While in the ER the doctors did the same round of tests as the night before and once again declared that I was heart-attack free and should just go home and rest. But the pain was intense and as I shared my family history once again with the doctors I insisted they dive deeper and find out what was causing the problem. The doc ordered a CAT Scan and the results came back 45 minutes later. I was diagnosed with pleurisy, which is an inflammation of the lining surrounding the lungs. With this diagnosis the doctor prescribed me some inflammatory medicine and drugs for the pain as well as a visit the next day to the cardiologist. There, I was able to get a clean bill of health and report that I had a healthy heart. A few days of taking the prescriptions and now my inflammation is all but gone and the pain has subsided. I'm now able to prep myself for the wedding and be there for my clients.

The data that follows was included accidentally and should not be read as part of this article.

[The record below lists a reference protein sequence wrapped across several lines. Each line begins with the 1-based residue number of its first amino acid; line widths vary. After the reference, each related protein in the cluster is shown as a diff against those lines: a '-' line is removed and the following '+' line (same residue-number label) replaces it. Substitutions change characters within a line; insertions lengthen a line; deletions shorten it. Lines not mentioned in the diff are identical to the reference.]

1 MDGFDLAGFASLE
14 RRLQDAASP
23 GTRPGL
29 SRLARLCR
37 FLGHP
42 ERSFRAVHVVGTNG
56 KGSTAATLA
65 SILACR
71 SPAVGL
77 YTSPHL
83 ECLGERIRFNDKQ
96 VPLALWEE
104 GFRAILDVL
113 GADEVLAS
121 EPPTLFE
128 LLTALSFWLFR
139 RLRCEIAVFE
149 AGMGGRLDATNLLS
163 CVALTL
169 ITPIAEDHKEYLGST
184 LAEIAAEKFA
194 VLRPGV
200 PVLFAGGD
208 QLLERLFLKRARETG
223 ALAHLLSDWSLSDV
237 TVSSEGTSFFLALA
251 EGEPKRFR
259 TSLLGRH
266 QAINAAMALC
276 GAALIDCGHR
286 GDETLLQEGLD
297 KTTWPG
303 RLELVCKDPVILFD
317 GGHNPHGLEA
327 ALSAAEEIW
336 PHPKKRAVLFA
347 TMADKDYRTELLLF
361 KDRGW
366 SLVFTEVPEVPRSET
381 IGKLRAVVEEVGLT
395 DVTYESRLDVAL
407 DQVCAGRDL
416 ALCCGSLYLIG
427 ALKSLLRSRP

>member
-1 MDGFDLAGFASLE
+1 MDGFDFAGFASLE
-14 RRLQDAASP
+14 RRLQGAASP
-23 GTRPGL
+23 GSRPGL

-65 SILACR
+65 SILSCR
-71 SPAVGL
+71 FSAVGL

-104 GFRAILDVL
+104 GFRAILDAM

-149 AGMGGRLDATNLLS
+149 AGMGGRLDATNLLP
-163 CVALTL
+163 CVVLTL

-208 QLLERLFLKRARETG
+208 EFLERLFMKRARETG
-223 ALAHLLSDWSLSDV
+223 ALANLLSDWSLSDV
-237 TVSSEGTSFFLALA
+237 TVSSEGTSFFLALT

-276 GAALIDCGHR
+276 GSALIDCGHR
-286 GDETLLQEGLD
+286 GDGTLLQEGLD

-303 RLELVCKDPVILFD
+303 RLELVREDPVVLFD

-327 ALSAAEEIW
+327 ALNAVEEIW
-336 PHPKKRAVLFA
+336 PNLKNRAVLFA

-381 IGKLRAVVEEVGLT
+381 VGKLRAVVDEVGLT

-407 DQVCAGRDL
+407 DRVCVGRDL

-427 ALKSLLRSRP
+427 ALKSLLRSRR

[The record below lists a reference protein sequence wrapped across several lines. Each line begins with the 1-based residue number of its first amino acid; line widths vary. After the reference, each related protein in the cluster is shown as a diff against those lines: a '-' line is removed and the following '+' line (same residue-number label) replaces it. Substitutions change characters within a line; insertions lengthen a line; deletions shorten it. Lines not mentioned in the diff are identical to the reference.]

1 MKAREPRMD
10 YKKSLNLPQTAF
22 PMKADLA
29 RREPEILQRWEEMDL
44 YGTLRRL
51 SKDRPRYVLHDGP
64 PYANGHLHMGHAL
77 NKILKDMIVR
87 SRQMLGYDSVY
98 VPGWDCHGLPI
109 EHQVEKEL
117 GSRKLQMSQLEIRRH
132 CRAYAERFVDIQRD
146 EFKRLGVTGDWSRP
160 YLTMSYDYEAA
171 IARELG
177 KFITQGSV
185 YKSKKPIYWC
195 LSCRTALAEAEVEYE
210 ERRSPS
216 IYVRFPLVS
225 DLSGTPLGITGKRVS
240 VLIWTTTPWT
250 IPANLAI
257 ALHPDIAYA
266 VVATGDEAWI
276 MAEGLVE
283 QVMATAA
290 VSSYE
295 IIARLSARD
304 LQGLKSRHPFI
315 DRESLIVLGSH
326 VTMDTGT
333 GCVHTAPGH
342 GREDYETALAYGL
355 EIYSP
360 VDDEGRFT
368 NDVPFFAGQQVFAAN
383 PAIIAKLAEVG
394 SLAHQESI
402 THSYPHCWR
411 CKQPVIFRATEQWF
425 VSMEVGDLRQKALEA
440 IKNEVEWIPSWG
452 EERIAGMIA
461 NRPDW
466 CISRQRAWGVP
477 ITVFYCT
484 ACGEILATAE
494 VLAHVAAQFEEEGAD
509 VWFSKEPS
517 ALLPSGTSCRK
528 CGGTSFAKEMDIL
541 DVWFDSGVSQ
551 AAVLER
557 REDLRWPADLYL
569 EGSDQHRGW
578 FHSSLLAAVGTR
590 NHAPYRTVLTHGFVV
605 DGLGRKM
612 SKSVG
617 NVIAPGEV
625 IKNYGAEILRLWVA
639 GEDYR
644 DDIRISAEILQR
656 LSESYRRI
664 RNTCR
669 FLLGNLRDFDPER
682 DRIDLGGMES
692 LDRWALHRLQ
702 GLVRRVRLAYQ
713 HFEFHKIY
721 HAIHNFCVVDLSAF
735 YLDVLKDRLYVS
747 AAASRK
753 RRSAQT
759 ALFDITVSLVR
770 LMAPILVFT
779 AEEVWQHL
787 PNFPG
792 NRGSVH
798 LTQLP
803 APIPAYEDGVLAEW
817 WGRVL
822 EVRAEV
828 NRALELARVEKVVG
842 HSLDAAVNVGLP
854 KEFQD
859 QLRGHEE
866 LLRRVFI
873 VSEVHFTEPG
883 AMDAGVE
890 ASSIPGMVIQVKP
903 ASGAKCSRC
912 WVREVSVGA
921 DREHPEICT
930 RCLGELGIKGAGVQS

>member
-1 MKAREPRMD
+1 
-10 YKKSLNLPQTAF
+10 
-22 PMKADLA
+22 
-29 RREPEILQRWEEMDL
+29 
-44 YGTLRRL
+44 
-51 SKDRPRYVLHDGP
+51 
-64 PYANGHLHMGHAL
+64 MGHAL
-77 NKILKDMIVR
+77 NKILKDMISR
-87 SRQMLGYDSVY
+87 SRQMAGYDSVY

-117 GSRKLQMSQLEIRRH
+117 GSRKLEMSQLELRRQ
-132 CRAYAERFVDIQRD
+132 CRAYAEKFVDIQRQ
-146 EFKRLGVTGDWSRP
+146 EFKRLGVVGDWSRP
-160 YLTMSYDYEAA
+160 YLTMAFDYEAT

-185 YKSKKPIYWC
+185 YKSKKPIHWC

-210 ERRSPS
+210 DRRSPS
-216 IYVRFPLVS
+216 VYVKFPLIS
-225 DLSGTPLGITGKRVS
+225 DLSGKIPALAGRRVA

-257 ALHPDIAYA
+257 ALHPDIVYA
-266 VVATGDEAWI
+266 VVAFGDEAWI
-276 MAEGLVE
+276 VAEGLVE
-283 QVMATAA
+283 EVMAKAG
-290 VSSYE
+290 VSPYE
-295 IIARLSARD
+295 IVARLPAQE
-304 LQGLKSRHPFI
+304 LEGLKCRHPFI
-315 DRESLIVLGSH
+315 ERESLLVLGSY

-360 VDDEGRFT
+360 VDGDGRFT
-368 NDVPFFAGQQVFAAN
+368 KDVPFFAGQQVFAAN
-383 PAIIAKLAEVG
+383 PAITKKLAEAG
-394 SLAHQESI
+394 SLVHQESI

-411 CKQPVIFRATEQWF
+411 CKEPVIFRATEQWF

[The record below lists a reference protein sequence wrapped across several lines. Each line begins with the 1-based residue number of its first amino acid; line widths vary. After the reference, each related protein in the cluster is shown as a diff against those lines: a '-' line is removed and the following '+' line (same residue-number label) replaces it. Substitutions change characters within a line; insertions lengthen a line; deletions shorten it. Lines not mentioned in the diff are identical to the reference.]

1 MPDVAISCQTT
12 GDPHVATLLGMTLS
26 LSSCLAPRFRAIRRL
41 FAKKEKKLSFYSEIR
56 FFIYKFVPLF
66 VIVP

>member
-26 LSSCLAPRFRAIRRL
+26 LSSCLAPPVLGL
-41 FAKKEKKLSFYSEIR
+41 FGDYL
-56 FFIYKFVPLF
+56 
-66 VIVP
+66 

This whole experience has been eye opening for me. Here's what I learned.
1. Always have a back up plan in place with a number of different photographers that can step up for you in case of illness, injury or even death. I belong to a couple different groups of photographers on Facebook. Over the months and years we have become a tight knit family. I also have surrounded myself with a group of extremely talented photographers that I have 100% confidence could step up and deliver amazing images for my clients if I were unable to do it. Noam Galai talked about this concept of making other photographers your friends, not your enemies in his article, Five Kind-of-Weird Photography Tips No One Ever Told You